Here is a bird’s-eye view of actions in over 300 cities and towns on March 20 as Americans renewed their simmering opposition to the war and occupation of Iraq and turned their attention to the reeking landfill of lies that led the U.S. into war:

LOS ANGELES – Some 15,000 protesters turned out for the global day of action. Peace coalitions, Latino and neighborhood groups, moms and dads, union members marched down Hollywood Boulevard in a diverse and uplifting demonstration. Rep. Maxine Waters (D-Calif.) spoke alongside families of soldiers who are serving or have served in Iraq. With a banner and copies of the People’s Weekly World, the Southern California Communist Party also marched and was well received by both onlookers and other demonstrators.

SACRAMENTO, Calif. – Just one of numerous street corner protests that call on drivers to “honk for peace,” folks held “Jobs not War,” and “Repeal the Patriot Act” signs. The intersection reverberated with the sound of horns.

ROSEBURG, Ore. – In the county seat of southwest Oregon’s Douglas County, which boasts six people per square mile, scores of residents heeded the call from MoveOn.org to mourn the war dead and demonstrate for peace. Dr. Jagan Kaul compared Bush to Lincoln. While Lincoln’s government was “of the people, by the people and for the people, today it is run by liars,” he said.

DENVER – In a city that is home to many military facilities, hundreds rallied and registered voters. James Holzer, a high school student, registered, saying, “The American people have to stand up.”

TUCSON, Ariz. – The overriding message on signs and lips: “Defeat Bush in November.” Five hundred people marched behind a dozen black caskets to De Anza Park, where they joined another 200. Congregants of Tucson’s First Christian Church greeted marchers with water and snacks. Rep. Raul Grijalva (D-Ariz.) pinned the blame for the Iraqi mess on “George Bush’s cowboy diplomacy.” Phoenix, Flagstaff, Prescott and Bisbee also hosted actions.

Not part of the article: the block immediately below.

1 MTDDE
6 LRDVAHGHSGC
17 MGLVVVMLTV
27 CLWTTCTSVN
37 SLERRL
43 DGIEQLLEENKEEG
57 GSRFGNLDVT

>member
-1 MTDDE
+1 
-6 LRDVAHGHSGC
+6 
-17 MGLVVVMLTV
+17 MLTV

CRAWFORD, Texas – Capturing the imagination of journalists around the world, exuberant antiwar demonstrators outnumbered the population of Dubya’s adopted hometown (705) as they marched through the one-block downtown area.

Margarita Alvarez, a survivor of the Guatemalan civil war and a leader of United Voices for Immigrants, said in both Spanish and English that the victims of U.S. foreign policy would forever join in solidarity with the peace-loving people of the United States.

Demonstrations were also held in Houston, Austin, the Rio Grande Valley and San Antonio.

WICHITA, Kan. – “Money for jobs and education, not for war and occupation,” chanted scores of peace activists marching through downtown to the main library.

“I’m patriotic and I support our troops,” one protester told the Wichita Eagle, “but George Bush is a liar and I don’t support what he is doing.”

CHICAGO – By trains, buses and automobiles, Midwesterners gathered first for a jam-packed interfaith and labor rally at the Chicago Methodist Temple. Later 5,000-plus marched and rallied at the Federal Plaza. “Remember in November,” urged Rev. Jesse Jackson. Police were out in force in “Robocop” riot gear, intimidating onlookers who may have wanted to join the peaceful demonstration.

MOBILE, Ala. – G. Anthony Dotch is a veteran of Afghanistan, retired after 21 years in the Air Force. He led a unity march that started with dozens and ended up with over 100. “I support our troops over there, but I don’t support this war,” Dotch said. “Just like we trained so hard to put the bomb on the target, our elected officials should train to make peace.”

MIAMI – Haitian Americans, service employee unionists, and Kucinich and Kerry supporters were among the 300-plus people who heard from the mother of Sgt. Camilo Mejia, who has turned himself in to the military police, refusing to return to Iraq. Write to Congress requesting information on his status and calling for humane treatment, she urged in a letter. Mejia has applied for conscientious objector status.

BUFFALO, N.Y. – Braving a pouring rain, 300 people marked the first anniversary of the war in Iraq. A Buffalo school board candidate denounced the administration’s war budget while Buffalo public schools face massive funding shortfalls.

The bird’s-eye view was compiled by Denise Winebrenner-Edwards (dwinebr696@aol.com).
Kelly McConnell, Joe Bernick, Gail Ryall, Gabe Smith and Jim Lane contributed.click here for Spanish text

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